Preferably, the fiber/white water dispersion at the moment of passing into the step of forming the bed on the forming fabric is such that the sum of the mass of the fibers represents 0.01 to 0.5% by weight of said dispersion and preferably 0.02 to 0.05% by weight of said dispersion. The dispersion may suffer a reduction in fiber concentration on passing from the pulper into the bed-forming device.

In the white water, the ratio of the mass of the glass fibers to the mass of the cellulose fibers is the same as that desired in the final veil.

The white water may include a thickener in order to increase the viscosity of the white water. This thickener may be present in an amount from 0 to 0.5% by weight in the white water. This thickener may for example be a hydroxyethyl cellulose (for example Natrosol 250HHR from Hercules). Hydroxyethyl cellulose is an anionic-type compound.

The white water generally includes a cationic dispersant. This cationic dispersant may in general be present in an amount from 0 to 0.1% by weight in the white water. For example, this cationic dispersant may be guanidine or a fatty-chain amine. In particular, AEROSOL C 61 sold by Cytec may be used. It may also be a polyoxylated alkylamine.

Preferably, the thickener is introduced to the extent that the white water has a viscosity at 20° C. of between 1 and 20 mPa·s and preferably between 3 and 16 mPa·s.

The white water/fiber dispersion is stirred and then sent to a permeable forming fabric that allows the white water to flow away through it and retains the fibers on its surface. The white water may be sucked out in order to improve its removal. The white water may be recycled in order again to be mixed with fibers. The fibers thus form a bed on the surface of the forming fabric.

It is unnecessary to make the formed bed pass through a device for applying a binder if a binder or a binder precursor for the final veil has already been put into the dispersion.

However, in general the dispersion does not contain the binder or the precursor of the final binder, and this binder or this binder precursor is generally applied to the veil in a device for applying the binder or its precursor that is placed between the bed-forming step and the heat treatment step.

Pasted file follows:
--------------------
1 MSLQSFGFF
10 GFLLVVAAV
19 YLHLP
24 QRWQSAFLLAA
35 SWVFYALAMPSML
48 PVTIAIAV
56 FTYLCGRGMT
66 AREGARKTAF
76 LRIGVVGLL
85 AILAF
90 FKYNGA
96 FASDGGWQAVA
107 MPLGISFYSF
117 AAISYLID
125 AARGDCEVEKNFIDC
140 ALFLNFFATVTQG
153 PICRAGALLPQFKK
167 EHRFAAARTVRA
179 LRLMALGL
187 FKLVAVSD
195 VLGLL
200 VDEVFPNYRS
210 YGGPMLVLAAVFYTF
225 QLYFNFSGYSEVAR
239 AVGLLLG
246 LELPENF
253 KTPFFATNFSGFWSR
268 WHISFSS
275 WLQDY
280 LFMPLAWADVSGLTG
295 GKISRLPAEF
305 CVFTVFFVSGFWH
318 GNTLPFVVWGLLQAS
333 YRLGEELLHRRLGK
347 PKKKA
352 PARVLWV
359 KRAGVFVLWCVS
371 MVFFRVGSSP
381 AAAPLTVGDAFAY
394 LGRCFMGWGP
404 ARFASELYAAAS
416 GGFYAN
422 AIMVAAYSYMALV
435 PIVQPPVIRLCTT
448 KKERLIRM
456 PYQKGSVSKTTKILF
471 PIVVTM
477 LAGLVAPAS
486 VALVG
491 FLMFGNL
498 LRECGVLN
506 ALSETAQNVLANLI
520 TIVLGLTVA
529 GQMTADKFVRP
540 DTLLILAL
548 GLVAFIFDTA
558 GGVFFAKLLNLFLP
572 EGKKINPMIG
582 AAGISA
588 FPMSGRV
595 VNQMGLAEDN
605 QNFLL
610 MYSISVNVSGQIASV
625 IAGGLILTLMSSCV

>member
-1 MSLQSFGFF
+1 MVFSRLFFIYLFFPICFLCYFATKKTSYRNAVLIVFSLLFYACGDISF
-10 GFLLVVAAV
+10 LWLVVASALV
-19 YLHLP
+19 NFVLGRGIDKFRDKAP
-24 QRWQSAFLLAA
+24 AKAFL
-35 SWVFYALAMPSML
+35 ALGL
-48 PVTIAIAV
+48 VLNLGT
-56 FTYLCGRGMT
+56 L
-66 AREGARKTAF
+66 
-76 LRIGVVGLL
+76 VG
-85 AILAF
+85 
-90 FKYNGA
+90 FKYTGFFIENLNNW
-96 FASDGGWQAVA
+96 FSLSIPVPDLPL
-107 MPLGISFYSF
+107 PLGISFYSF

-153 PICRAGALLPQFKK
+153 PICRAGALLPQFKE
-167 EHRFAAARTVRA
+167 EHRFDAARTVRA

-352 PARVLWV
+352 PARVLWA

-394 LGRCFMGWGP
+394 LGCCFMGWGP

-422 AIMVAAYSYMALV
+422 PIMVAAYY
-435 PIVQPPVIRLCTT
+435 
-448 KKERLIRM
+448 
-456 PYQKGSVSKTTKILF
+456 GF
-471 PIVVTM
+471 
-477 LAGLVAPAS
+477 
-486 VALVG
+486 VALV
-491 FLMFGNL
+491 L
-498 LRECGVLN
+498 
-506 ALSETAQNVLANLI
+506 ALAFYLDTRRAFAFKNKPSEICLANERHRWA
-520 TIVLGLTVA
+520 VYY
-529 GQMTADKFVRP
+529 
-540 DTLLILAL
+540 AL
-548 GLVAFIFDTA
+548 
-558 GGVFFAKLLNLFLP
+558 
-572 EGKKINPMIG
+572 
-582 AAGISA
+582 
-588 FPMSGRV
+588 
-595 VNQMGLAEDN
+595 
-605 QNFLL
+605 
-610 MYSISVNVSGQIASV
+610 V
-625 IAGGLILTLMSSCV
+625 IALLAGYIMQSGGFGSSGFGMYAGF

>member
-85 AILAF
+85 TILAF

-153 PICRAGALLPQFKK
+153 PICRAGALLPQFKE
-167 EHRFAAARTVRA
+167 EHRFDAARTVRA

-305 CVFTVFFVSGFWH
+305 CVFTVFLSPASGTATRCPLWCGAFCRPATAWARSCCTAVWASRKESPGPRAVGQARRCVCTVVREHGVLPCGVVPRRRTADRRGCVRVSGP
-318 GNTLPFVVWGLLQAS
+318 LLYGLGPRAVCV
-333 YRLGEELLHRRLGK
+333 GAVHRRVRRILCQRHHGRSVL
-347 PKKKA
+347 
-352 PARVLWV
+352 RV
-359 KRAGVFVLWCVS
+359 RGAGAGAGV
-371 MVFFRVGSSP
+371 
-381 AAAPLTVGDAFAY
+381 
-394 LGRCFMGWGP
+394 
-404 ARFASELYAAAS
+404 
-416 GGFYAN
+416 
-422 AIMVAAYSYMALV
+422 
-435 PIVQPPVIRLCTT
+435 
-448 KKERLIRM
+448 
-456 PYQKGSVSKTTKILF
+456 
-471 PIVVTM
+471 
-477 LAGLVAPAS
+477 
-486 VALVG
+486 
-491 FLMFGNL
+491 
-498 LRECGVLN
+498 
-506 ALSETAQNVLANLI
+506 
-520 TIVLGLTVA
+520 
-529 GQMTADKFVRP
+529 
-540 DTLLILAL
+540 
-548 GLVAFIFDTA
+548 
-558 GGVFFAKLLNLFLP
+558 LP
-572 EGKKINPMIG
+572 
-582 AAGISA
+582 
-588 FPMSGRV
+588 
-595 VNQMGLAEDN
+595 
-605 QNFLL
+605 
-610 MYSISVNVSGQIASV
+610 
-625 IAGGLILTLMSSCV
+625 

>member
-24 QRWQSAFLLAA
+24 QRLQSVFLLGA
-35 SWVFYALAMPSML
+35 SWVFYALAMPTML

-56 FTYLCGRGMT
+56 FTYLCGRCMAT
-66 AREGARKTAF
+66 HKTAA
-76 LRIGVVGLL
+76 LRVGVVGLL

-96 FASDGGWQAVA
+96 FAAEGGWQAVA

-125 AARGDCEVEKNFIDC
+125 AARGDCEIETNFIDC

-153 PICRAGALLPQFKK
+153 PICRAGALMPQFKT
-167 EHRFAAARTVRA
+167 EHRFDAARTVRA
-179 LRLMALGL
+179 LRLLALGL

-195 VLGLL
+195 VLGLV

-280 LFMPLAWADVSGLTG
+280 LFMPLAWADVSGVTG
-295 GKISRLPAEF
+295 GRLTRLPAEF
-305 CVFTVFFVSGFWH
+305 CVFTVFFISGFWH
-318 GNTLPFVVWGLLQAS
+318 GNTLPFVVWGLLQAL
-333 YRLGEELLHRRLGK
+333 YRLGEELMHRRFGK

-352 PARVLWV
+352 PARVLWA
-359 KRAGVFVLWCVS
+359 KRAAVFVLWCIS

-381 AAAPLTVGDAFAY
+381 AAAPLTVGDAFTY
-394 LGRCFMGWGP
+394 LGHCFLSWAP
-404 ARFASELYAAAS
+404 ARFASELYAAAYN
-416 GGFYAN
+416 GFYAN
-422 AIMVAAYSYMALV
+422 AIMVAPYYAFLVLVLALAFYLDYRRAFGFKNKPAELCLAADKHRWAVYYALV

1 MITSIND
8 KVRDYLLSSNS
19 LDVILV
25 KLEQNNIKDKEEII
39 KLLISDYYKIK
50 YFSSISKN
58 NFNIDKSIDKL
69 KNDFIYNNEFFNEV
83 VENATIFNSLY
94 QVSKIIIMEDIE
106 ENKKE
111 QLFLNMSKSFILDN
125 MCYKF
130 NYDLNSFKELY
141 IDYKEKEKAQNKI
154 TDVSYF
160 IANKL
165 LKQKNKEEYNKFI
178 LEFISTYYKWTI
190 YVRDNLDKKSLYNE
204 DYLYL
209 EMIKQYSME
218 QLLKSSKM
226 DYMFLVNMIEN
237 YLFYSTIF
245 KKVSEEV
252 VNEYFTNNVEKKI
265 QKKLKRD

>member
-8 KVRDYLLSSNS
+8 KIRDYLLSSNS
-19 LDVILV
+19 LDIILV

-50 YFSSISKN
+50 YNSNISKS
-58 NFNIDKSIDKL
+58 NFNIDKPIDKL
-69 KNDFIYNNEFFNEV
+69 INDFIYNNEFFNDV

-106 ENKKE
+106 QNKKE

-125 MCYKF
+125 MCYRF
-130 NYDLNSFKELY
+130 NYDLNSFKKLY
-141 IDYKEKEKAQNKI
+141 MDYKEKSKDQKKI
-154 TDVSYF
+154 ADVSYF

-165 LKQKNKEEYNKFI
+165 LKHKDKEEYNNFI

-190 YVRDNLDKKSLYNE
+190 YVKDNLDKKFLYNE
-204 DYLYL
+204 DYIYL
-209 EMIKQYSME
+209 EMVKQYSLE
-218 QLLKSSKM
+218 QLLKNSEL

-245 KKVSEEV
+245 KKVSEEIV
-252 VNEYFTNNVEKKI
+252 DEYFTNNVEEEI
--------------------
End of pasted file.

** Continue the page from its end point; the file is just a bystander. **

The final veil (dry after heat treatment) generally comprises 8 to 27% binder by weight and more generally 15 to 21% binder by weight, the remainder of the mass of the veil generally consisting of the mass of fibers, which includes the possible sizing products that coat them. Thus the final veil generally comprises:

2 to 12% cellulose,

70 to 80% glass, and

8 to 27% binder.

If it is chosen to apply at least part of the total binder by a binder application device, the binder is generally applied in the form of an aqueous dispersion:

    • either by immersion between two forming fabrics, in which case the product held between the two fabrics is dipped into a bath by means of pairs of rolls;
    • or by deposition on the fiber bed, by a cascade, which means that the aqueous binder dispersion is poured onto the fiber web as a stream perpendicular to said web and perpendicular to the run direction of said web.

The binder may be of the type of those normally used in this kind of production. In particular, it may be a plasticized polyvinyl acetate (PVAc) or a self-crosslinkable acrylic or styrene acrylic, or a urea-formaldehyde or melamine-formaldehyde. The excess binder may be removed by sucking through the forming fabric.